Practical Experiences and Lessons from Integrating Local Communities into Trans-boundary Natural Resources Management – A joint CIC-FAO publication
In Southern Africa cross-border conservation initiatives traditionally have started from the top with the signing of protocols by the heads of state. However, trans-boundary conservation activities ultimately take place at local level and more often than not the local level administration and managers, and in particular local communities most dependent on natural resources have been neglected in the planning and implementation process. Since there is growing consensus that conservation of biodiversity, natural resources and wildlife depends on the cooperation and involvement of communities living at the resource base, their level of participation and ownership are also key for the development of successful cross-border conservation.
How local communities can be successfully integrated into trans-boundary conservation and natural resources management in practical terms is illustrated with this case study about the development of the Selous – Niassa Wildlife Corridor. The Corridor is still “work in progress” and far from being finalized. However, CIC and FAO found the experienced gathered so far of interest for other African countries and therefore decided to present them in a small publication as part of cooperation program.
The protection of the corridor is essential for the conservation of the Selous – Niassa Miombo woodland ecosystem, which extends from southern Tanzania into neighbouring northern Mozambique. With an area of more than 150.000 km2 it constitutes one of the largest trans-boundary natural dry forest ecoregions in Africa with global importance for biodiversity conservation.
For its continued existence two core conservation areas are significant: The Selous Game Reserve in Tanzania, a World Heritage Site and with the size of 50,000 km2 and one of the largest protected areas in Africa; and the Niassa National Reserve of 42,400 km2, located in northern Mozambique. The Selous– Niassa Wildlife Corridor, entirely located in Tanzania, provides with a total size of approximately 9,000 km2 a significant biological link between the two reserves. Starting at the most southern border of the Selous Reserve this corridor stretches over 160 km southwards until reaching the Niassa Reserve at Ruvuma River, the border between Tanzania and Mozambique.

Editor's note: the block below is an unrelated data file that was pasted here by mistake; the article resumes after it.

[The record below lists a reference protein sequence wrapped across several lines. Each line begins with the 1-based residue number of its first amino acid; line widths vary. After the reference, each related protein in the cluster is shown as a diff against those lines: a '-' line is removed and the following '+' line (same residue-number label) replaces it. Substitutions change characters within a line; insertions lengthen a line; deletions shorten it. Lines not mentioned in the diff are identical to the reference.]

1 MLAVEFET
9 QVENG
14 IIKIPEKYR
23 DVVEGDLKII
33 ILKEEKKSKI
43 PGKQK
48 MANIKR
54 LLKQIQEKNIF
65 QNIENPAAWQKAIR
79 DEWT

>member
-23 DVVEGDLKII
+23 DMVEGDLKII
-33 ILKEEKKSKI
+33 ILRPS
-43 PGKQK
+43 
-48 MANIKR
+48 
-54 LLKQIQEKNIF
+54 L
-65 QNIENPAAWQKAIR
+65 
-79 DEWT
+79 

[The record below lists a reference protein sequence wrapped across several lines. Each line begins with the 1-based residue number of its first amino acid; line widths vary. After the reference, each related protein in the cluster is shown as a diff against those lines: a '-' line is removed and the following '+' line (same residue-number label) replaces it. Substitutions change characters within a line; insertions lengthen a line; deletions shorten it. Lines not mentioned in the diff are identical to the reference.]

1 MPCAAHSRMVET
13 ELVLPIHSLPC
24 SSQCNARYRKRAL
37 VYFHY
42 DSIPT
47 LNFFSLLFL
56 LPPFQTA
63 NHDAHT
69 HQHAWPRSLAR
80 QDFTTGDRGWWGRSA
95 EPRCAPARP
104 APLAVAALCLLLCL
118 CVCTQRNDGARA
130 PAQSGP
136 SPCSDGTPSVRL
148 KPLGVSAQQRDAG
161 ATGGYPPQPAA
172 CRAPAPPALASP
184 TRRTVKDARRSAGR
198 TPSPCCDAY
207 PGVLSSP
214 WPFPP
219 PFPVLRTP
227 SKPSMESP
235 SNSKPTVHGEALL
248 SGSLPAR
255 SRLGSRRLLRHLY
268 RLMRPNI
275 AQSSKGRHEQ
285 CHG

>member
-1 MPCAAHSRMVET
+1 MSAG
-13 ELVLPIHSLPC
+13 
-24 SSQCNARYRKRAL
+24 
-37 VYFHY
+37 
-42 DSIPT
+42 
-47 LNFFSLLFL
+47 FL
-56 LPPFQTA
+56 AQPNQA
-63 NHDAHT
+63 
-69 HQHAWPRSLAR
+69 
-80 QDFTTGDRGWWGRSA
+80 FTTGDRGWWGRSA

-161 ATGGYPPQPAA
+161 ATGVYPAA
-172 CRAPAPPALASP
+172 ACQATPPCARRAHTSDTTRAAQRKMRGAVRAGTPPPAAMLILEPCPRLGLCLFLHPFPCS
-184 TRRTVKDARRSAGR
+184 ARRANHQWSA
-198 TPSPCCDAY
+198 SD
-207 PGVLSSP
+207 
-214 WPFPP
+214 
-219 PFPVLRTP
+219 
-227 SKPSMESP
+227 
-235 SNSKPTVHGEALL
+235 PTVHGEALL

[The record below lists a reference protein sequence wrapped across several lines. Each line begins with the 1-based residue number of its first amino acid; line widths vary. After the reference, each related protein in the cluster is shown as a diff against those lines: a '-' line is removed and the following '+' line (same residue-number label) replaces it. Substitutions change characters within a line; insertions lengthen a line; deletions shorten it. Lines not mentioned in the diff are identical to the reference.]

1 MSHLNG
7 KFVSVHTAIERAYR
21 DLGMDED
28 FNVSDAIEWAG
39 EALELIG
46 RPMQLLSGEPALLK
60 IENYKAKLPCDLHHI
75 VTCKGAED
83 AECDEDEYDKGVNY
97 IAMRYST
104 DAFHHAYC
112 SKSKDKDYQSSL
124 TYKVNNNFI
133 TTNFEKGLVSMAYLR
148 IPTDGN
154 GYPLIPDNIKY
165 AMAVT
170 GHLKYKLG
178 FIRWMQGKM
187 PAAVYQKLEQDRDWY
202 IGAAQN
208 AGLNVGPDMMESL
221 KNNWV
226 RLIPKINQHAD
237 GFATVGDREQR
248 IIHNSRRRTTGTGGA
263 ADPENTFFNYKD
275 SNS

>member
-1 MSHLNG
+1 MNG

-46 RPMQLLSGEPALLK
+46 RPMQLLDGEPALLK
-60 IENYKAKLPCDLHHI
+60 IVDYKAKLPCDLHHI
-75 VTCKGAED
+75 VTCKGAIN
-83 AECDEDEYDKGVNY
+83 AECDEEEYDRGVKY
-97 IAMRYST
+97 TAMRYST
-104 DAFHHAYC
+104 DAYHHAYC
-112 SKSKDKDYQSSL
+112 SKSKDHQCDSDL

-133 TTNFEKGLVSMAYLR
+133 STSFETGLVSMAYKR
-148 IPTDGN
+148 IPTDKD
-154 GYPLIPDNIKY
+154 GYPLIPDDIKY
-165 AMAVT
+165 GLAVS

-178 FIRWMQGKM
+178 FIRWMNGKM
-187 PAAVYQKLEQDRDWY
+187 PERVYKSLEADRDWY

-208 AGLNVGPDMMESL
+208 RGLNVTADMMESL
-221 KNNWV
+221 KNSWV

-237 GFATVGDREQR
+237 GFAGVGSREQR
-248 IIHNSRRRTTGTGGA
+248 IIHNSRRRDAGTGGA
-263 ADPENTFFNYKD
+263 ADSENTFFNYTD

This link on landscape level creates one of the world’s largest protected elephant ranges, also hosting large buffalo, sable antelope and half of the world’s remaining wild dog population. The entire area supports a great number of globally threatened animal and plant species cited in the IUCN Red List and CITES, including species not yet described in science.
After the Selous Game Reserve had lost almost two thirds of its elephant population during the 90ties due to poaching the Government of Tanzania recognised the limitations of its “fines and fences” conservation approach and started to embrace local communities in conservation activities. Efforts were made to devolve management responsibilities over wildlife to local communities and enabling them to establish a new category of protected area, known as Wildlife Management Areas (WMAs), on their village land. In 1991 the northern part of the corridor had become a pilot area for this new strategy and over the years two WMAs were established as a bufferzone for the southern Selous Game Reserve. On request of the local communities this approach has been developed further to a contiguous network of 5 WMAs forming today the Selous – Niassa Wildlife Corridor. They are in the ownership and under the responsibility of 29 villages. Also cross-border cooperation in conservation and natural resources management between Tanzania and Mozambique has progressed. Initiated ten years ago it has grown gradually from an informal local level based initiative to a formal cooperation agreement on regional level.
With a Community Based Natural Resources Management approach practised in the communal WMAs the local communities have been integrated in the development of the corridor and trans-boundary natural resources management.
Since cross-border cooperation started from the grassroots, the involvement of the community and local level in the planning and implementation of natural resources management activities resulted in high participation, buy-in and ownership of the transboundary conservation process. This motivation is also attributed to the local importance of natural resources and the prospects of direct benefits and empowerment. While this development process has required time to build trust and new partnerships and had to be complemented with local capacity building and alternative income generating activities from natural resources, first results on the ground already have demonstrated that the bottom-up approach applied can be a successful and effective way for biodiversity conservation across political boundaries.
However, the development of the corridor is still in progress and as it is part of real life conservation work one or other challenges might have to be faced in the future.
A joint publication by: CIC – International Council for Game and Wildlife Conservation and FAO – Food and Agriculture Organization of the United Nations. Budapest 2009. 128 pp. ISBN: 978-963-87791-8-2; This brochure can be downloaded at http://www.cicsustainable-hunting-worldwide.org/publications.html
Authors: Dr. Rolf D. Baldus and Rudolf Hahn